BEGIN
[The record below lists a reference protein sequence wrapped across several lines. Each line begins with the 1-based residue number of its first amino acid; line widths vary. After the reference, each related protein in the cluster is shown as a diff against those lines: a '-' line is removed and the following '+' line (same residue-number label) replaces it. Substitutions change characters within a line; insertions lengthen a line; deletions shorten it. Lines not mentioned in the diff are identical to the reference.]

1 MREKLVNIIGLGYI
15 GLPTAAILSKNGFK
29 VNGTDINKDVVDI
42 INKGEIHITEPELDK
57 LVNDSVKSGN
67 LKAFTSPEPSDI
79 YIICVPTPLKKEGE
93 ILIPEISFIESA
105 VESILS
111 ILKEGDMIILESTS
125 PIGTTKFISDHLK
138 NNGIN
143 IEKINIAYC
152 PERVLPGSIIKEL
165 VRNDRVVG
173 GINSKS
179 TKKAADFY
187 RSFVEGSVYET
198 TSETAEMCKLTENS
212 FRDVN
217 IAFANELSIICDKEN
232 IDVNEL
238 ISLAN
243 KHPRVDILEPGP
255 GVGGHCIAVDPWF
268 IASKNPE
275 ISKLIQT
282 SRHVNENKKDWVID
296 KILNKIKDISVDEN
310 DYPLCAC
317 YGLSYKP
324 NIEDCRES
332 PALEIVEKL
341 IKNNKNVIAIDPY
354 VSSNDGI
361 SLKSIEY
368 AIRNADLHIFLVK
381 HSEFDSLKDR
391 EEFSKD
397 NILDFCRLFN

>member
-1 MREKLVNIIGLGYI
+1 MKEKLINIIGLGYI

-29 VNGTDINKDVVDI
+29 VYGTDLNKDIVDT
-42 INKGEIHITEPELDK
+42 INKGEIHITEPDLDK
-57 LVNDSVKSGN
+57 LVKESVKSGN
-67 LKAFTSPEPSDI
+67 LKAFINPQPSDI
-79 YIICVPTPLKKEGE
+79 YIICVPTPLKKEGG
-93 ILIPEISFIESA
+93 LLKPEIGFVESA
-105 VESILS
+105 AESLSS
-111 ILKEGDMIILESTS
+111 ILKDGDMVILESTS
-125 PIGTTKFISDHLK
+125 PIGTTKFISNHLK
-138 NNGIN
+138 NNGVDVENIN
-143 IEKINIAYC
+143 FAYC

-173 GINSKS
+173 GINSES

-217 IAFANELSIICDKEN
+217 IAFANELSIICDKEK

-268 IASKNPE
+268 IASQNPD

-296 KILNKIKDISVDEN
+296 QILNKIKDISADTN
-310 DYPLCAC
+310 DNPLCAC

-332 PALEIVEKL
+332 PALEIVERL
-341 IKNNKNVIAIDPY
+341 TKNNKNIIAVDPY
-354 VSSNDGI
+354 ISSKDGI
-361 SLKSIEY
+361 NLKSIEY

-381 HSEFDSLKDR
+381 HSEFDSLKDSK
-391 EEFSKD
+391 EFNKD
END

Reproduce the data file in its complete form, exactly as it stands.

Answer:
[The record below lists a reference protein sequence wrapped across several lines. Each line begins with the 1-based residue number of its first amino acid; line widths vary. After the reference, each related protein in the cluster is shown as a diff against those lines: a '-' line is removed and the following '+' line (same residue-number label) replaces it. Substitutions change characters within a line; insertions lengthen a line; deletions shorten it. Lines not mentioned in the diff are identical to the reference.]

1 MREKLVNIIGLGYI
15 GLPTAAILSKNGFK
29 VNGTDINKDVVDI
42 INKGEIHITEPELDK
57 LVNDSVKSGN
67 LKAFTSPEPSDI
79 YIICVPTPLKKEGE
93 ILIPEISFIESA
105 VESILS
111 ILKEGDMIILESTS
125 PIGTTKFISDHLK
138 NNGIN
143 IEKINIAYC
152 PERVLPGSIIKEL
165 VRNDRVVG
173 GINSKS
179 TKKAADFY
187 RSFVEGSVYET
198 TSETAEMCKLTENS
212 FRDVN
217 IAFANELSIICDKEN
232 IDVNEL
238 ISLAN
243 KHPRVDILEPGP
255 GVGGHCIAVDPWF
268 IASKNPE
275 ISKLIQT
282 SRHVNENKKDWVID
296 KILNKIKDISVDEN
310 DYPLCAC
317 YGLSYKP
324 NIEDCRES
332 PALEIVEKL
341 IKNNKNVIAIDPY
354 VSSNDGI
361 SLKSIEY
368 AIRNADLHIFLVK
381 HSEFDSLKDR
391 EEFSKD
397 NILDFCRLFN

>member
-1 MREKLVNIIGLGYI
+1 MKEKLINIIGLGYI

-29 VNGTDINKDVVDI
+29 VYGTDLNKDIVDT
-42 INKGEIHITEPELDK
+42 INKGEIHITEPDLDK
-57 LVNDSVKSGN
+57 LVKESVKSGN
-67 LKAFTSPEPSDI
+67 LKAFINPQPSDI
-79 YIICVPTPLKKEGE
+79 YIICVPTPLKKEGG
-93 ILIPEISFIESA
+93 LLKPEIGFVESA
-105 VESILS
+105 AESLSS
-111 ILKEGDMIILESTS
+111 ILKDGDMVILESTS
-125 PIGTTKFISDHLK
+125 PIGTTKFISNHLK
-138 NNGIN
+138 NNGVDVENIN
-143 IEKINIAYC
+143 FAYC

-173 GINSKS
+173 GINSES

-217 IAFANELSIICDKEN
+217 IAFANELSIICDKEK

-268 IASKNPE
+268 IASQNPD

-296 KILNKIKDISVDEN
+296 QILNKIKDISADTN
-310 DYPLCAC
+310 DNPLCAC

-332 PALEIVEKL
+332 PALEIVERL
-341 IKNNKNVIAIDPY
+341 TKNNKNIIAVDPY
-354 VSSNDGI
+354 ISSKDGI
-361 SLKSIEY
+361 NLKSIEY

-381 HSEFDSLKDR
+381 HSEFDSLKDSK
-391 EEFSKD
+391 EFNKD